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Man facing deportation for 2004 crime gets pardon hearing

April 10, 2019

CONCORD, N.H. (AP) — An auto shop owner facing deportation to Lebanon for crimes committed 14 years ago asked state officials for a pardon Wednesday, saying he doesn’t want to again be torn away from everything he loves.

Alain Ata, 34, came to the U.S. with his family at age 10. He spent several years in prison for a pair of burglaries in December 2004, and is seeking a pardon to remain in the country.

While Ata’s request comes at a time when the Trump administration has been cracking down on illegal immigration, federal immigration officials started deportation proceedings in his case years ago. Ata’s lawyer said he essentially has remained on “immigration probation” because Lebanon officials haven’t submitted the necessary paperwork yet.

Ata told Gov. Chris Sununu and Executive Council on Wednesday that he is an honest man with a good heart who made mistakes in his youth. He owns an auto repair shop in Manchester, takes care of his elderly parents and is engaged to a woman he met in middle school.

“I want to start the next chapter in our life but find myself struggling to do so because of the uncertainty which lies ahead. I want to get married and have family of my own, but most of all I don’t want to live in fear of having everything taken away from me which I’ve worked so hard,” he told the governor and council. “I hope you see that I am not the teenager who made those foolish mistakes and I hope you give me a second chance.”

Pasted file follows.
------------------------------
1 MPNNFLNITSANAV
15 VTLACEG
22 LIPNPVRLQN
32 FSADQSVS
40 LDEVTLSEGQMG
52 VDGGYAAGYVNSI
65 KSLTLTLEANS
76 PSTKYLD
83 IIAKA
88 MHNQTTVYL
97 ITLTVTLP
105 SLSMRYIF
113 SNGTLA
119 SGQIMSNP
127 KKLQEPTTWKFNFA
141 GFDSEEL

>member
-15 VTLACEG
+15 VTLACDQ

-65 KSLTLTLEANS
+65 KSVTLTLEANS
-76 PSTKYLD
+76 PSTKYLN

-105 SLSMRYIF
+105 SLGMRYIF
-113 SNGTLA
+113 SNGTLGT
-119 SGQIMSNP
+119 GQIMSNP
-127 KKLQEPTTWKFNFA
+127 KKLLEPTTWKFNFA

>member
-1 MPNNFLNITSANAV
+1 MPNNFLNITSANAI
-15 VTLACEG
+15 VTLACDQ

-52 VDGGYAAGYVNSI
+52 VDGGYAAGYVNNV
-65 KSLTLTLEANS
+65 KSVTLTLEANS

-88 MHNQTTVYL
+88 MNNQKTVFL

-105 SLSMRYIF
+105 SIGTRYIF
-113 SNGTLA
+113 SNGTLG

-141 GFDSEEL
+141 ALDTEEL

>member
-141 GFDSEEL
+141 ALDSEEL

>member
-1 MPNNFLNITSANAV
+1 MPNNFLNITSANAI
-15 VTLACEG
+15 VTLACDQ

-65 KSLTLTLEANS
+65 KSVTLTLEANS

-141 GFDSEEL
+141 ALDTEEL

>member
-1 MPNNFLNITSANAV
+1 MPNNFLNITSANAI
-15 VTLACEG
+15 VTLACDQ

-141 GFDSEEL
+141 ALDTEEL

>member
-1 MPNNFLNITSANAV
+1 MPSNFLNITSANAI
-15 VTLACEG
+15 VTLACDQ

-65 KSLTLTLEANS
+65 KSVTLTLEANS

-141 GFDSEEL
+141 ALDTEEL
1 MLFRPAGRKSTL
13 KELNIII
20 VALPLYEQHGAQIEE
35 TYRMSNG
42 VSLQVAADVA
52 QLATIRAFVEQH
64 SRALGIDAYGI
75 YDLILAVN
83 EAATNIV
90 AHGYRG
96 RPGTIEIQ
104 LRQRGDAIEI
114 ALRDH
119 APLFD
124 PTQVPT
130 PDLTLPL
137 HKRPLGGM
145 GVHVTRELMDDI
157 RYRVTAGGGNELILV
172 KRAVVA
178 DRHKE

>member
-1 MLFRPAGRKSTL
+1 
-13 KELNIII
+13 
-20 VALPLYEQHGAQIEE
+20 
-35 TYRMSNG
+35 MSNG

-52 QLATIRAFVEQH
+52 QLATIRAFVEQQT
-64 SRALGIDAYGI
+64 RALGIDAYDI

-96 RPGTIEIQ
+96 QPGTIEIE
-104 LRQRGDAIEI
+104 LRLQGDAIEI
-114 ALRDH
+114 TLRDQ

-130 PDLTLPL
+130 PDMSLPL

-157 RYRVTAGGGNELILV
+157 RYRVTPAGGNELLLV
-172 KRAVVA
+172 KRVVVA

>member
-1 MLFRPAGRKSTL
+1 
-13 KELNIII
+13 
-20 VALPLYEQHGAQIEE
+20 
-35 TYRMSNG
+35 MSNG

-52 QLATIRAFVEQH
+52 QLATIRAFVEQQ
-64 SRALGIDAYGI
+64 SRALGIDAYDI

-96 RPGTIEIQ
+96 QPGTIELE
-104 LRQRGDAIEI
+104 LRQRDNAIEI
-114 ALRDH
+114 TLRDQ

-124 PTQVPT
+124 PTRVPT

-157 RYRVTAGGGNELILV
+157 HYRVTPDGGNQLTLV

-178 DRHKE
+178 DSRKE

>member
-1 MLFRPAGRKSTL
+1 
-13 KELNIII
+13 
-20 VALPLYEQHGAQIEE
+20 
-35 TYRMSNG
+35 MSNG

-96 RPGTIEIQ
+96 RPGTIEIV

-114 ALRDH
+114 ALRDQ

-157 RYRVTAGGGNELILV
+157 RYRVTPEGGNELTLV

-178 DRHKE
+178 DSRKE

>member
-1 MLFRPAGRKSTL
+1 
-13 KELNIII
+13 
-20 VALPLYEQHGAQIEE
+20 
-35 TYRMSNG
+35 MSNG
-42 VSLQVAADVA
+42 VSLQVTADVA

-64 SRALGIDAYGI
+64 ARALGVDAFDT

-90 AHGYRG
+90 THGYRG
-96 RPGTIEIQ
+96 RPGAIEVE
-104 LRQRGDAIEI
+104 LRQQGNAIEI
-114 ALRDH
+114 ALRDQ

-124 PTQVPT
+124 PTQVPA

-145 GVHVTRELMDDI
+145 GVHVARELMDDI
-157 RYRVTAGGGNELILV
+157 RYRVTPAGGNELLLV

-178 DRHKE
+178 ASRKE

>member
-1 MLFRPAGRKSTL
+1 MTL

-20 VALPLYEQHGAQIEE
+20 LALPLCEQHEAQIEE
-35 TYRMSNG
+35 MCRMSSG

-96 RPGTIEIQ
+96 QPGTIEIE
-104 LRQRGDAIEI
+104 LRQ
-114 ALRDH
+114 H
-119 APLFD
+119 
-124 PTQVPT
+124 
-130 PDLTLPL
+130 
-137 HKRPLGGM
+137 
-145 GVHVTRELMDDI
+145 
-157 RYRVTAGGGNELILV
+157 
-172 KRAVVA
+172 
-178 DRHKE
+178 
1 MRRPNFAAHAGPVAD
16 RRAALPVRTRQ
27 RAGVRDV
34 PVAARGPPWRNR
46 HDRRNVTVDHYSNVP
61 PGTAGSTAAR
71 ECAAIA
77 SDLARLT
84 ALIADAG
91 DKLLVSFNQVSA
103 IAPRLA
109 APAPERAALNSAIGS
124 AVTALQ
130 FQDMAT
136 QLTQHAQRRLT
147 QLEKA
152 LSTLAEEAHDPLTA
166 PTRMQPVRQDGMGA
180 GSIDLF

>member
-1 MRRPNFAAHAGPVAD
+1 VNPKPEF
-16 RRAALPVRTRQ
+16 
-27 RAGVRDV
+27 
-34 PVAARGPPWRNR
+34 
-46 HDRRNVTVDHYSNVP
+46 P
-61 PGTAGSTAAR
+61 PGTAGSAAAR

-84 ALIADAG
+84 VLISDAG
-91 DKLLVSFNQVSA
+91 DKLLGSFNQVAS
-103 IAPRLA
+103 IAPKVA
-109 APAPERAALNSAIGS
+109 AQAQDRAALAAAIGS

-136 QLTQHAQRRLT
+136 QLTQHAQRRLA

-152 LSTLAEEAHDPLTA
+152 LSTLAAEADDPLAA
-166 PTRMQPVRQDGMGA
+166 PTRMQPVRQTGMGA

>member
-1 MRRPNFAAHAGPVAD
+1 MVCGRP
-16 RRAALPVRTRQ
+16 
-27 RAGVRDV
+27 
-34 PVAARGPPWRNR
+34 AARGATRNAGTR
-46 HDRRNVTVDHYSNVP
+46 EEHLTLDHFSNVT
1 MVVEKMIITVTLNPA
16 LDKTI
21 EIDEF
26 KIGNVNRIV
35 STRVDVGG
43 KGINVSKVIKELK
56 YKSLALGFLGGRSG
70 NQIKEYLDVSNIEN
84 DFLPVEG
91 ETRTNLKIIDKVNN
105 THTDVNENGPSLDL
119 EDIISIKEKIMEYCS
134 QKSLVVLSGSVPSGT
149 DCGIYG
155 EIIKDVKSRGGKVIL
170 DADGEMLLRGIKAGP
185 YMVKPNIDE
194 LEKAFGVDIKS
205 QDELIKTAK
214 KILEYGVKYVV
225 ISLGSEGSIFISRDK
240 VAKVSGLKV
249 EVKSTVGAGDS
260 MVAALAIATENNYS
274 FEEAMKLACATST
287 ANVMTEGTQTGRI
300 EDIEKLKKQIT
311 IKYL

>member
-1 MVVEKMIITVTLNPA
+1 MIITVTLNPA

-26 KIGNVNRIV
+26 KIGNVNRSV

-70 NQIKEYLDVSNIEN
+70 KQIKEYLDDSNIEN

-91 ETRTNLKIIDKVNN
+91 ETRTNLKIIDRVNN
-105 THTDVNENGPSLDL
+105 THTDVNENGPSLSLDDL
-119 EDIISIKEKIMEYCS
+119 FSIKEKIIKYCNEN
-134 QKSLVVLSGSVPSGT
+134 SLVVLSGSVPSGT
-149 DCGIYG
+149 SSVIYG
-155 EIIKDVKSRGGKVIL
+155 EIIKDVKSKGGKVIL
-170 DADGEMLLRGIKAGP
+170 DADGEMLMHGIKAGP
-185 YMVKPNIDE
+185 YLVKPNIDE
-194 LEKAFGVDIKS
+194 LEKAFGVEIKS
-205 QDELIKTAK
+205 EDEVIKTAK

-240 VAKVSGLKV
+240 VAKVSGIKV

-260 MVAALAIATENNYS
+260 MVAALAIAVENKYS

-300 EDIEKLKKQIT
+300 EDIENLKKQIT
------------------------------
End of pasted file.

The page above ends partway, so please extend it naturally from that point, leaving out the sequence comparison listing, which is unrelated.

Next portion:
In a letter supporting his request, Ata said he was 18 at the time of the crimes, but prosecutors and his lawyer confirmed that he actually had just turned 20. In one burglary, Ata ransacked a home and stole jewelry, a TV and other valuables, said Rockingham County Patricia Conway. In the other, he directed friends to break into the home of his ex-girlfriend’s stepfather. There, they again ransacked the home and smashed photos of Ata’s ex-girlfriend, she said.

In objecting to the pardon, Conway said he was convicted of assaulting a police officer, disorderly conduct and other crimes before the burglaries, and with causing serious injury in a drunken driving crash after. He also was convicted of threatening the ex-girlfriend and violating a protective order by contacting his daughter, she said.

“By petitioning for a pardon, the defendant is essentially asking this council and the governor to ignore all the careful and thoughtful decision making by law enforcement officials and our judiciary, including the police, the county attorney’s office, a superior court justice and the New Hampshire Supreme Court,” she said. “Moreover, it’s the state’s position that the victims in criminal cases deserve finality and closure.”

The council, which did not debate the request or make a decision, also heard from Ata’s sister, who broke down in tears as she described her fears that he would be sent back to a war-torn, poverty-stricken country.

“My brother will have zero chance at survival,” she said. “Granting my brother a pardon today is like saving him from a death sentence.”

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This story has been corrected to show that Ata committed the crimes at age 20, not 18 as he stated in a previous letter to state officials.